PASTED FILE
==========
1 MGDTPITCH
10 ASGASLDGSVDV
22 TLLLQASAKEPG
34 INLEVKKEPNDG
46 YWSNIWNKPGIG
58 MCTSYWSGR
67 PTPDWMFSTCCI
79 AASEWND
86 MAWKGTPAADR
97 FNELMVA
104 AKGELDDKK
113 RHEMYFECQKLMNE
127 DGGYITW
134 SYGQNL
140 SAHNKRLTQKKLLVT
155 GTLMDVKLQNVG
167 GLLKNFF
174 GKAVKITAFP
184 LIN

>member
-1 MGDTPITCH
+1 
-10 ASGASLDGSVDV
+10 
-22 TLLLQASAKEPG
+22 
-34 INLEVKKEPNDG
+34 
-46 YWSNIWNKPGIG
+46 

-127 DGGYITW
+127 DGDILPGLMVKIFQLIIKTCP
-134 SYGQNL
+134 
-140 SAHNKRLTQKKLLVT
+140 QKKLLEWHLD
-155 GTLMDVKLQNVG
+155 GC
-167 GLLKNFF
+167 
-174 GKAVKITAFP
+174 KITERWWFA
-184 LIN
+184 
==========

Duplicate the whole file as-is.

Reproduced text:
1 MGDTPITCH
10 ASGASLDGSVDV
22 TLLLQASAKEPG
34 INLEVKKEPNDG
46 YWSNIWNKPGIG
58 MCTSYWSGR
67 PTPDWMFSTCCI
79 AASEWND
86 MAWKGTPAADR
97 FNELMVA
104 AKGELDDKK
113 RHEMYFECQKLMNE
127 DGGYITW
134 SYGQNL
140 SAHNKRLTQKKLLVT
155 GTLMDVKLQNVG
167 GLLKNFF
174 GKAVKITAFP
184 LIN

>member
-1 MGDTPITCH
+1 
-10 ASGASLDGSVDV
+10 
-22 TLLLQASAKEPG
+22 
-34 INLEVKKEPNDG
+34 
-46 YWSNIWNKPGIG
+46 

-127 DGGYITW
+127 DGDILPGLMVKIFQLIIKTCP
-134 SYGQNL
+134 
-140 SAHNKRLTQKKLLVT
+140 QKKLLEWHLD
-155 GTLMDVKLQNVG
+155 GC
-167 GLLKNFF
+167 
-174 GKAVKITAFP
+174 KITERWWFA
-184 LIN
+184 